Patching and Deployment

Vol. 3 No. 2 – March 2005

Patching and Deployment

Articles

Understanding Software Patching

Developing and deploying patches is an increasingly important part of the software development process.

by Joseph Dadzie

Patching the Enterprise

Organizations of all sizes are spending considerable efforts on getting patch management right - their businesses depend on it.

by George Brandman

On Plug-ins and Extensible Architectures

Extensible application architectures such as Eclipse offer many advantages, but one must be careful to avoid "plug-in hell."

by Dorian Birsan

UML Fever: Diagnosis and Recovery

Acknowledgment is only the first step toward recovery from this potentially devastating affliction.
The Institute of Infectious Diseases has recently published research confirming that the many and varied strains of UML Fever continue to spread worldwide, indiscriminately infecting software analysts, engineers, and managers alike. One of the fevers most serious side effects has been observed to be a significant increase in both the cost and duration of developing software products. This increase is largely attributable to a decrease in productivity resulting from fever-stricken individuals investing time and effort in activities that are of little or no value to producing deliverable products. For example, afflictees of Open Loop Fever continue to create UML (Unified Modeling Language) diagrams for unknown stakeholders. Victims of Comfort Zone Fever remain glued in the modeling space, postponing the development of software. And those suffering from Gnats Eyebrow Fever continue creating models that glorify each and every Boolean value of prospective software implementations.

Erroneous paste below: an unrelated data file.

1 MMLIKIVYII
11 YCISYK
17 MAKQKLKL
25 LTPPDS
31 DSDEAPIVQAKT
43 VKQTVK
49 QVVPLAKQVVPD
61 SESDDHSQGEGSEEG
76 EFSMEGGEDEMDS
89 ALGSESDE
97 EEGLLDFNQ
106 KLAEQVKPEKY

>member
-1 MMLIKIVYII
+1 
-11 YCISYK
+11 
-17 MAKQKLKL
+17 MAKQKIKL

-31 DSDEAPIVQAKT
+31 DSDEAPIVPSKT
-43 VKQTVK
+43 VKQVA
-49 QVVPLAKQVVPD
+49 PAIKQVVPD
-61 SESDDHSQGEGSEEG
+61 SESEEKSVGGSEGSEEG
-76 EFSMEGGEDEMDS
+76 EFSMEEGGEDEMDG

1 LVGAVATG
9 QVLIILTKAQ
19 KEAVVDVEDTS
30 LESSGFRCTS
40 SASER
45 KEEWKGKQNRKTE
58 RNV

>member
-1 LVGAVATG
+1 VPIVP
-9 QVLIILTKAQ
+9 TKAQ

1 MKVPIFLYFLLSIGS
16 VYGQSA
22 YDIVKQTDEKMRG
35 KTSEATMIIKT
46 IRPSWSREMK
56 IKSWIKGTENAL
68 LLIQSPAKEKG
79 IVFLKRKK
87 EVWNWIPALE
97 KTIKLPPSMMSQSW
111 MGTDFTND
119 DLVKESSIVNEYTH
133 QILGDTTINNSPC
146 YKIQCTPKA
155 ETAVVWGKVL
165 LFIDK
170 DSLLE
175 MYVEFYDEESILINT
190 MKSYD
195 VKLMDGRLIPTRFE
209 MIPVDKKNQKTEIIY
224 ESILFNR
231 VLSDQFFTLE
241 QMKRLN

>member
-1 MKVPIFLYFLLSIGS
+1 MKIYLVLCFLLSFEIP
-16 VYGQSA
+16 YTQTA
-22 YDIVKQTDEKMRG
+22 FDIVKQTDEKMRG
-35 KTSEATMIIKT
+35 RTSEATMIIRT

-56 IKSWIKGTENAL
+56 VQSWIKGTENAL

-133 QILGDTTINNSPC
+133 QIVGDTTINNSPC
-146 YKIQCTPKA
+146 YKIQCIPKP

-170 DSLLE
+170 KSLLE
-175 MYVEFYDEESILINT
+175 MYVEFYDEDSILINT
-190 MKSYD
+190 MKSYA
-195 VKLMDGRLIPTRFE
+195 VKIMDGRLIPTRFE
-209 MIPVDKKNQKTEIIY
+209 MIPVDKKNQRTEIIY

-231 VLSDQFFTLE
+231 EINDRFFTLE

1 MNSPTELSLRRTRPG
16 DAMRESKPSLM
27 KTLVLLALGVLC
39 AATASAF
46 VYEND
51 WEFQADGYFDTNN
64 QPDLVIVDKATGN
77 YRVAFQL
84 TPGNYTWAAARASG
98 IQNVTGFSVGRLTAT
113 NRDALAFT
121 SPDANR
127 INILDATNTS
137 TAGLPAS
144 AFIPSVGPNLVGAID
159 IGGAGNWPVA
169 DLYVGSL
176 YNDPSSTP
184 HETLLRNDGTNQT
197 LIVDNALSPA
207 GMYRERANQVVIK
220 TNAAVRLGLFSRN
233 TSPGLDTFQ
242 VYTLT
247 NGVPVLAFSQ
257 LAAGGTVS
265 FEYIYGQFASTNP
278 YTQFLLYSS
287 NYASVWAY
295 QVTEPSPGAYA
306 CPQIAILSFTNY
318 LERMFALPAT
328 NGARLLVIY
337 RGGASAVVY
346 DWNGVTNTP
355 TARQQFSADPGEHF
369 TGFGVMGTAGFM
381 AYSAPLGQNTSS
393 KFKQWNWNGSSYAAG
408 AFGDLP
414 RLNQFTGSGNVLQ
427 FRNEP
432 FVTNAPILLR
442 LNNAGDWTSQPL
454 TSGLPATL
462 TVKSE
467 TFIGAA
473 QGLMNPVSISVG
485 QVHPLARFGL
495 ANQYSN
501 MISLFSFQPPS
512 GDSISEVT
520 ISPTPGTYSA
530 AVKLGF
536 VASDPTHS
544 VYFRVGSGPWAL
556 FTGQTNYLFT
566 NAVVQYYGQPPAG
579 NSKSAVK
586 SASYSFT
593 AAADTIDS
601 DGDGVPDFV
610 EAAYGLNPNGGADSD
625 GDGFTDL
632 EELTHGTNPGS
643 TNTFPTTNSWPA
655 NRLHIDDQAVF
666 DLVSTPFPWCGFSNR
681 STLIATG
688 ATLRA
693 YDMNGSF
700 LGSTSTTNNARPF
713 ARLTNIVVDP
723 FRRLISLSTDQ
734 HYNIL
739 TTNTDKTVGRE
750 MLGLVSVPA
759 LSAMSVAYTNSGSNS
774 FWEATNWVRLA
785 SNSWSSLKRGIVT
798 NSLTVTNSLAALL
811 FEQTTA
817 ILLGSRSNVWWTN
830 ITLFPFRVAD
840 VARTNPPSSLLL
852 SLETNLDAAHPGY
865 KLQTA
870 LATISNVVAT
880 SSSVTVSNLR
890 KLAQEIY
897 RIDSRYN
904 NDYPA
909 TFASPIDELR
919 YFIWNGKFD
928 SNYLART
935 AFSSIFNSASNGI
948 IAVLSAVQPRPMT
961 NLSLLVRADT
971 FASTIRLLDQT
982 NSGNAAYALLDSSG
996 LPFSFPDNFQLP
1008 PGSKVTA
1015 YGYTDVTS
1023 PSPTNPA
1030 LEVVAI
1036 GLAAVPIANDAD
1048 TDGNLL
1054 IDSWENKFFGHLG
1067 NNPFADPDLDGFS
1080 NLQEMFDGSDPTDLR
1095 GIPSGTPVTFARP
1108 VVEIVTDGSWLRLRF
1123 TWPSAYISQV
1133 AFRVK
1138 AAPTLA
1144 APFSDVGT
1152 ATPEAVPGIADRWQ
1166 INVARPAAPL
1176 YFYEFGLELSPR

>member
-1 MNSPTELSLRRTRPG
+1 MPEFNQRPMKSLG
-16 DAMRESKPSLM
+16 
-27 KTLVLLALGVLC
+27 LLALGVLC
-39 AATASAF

by Alex E. Bell

Curmudgeon

Comments are More Important than Code

The thorough use of internal documentation is one of the most-overlooked ways of improving software quality and speeding implementation.

by Jef Raskin

Kode Vicious

Kode Vicious Reloaded

The program should be a small project, but every time I start specifying the objects and methods it seems to grow to a huge size, both in the number of lines and the size of the final program.

by George Neville-Neil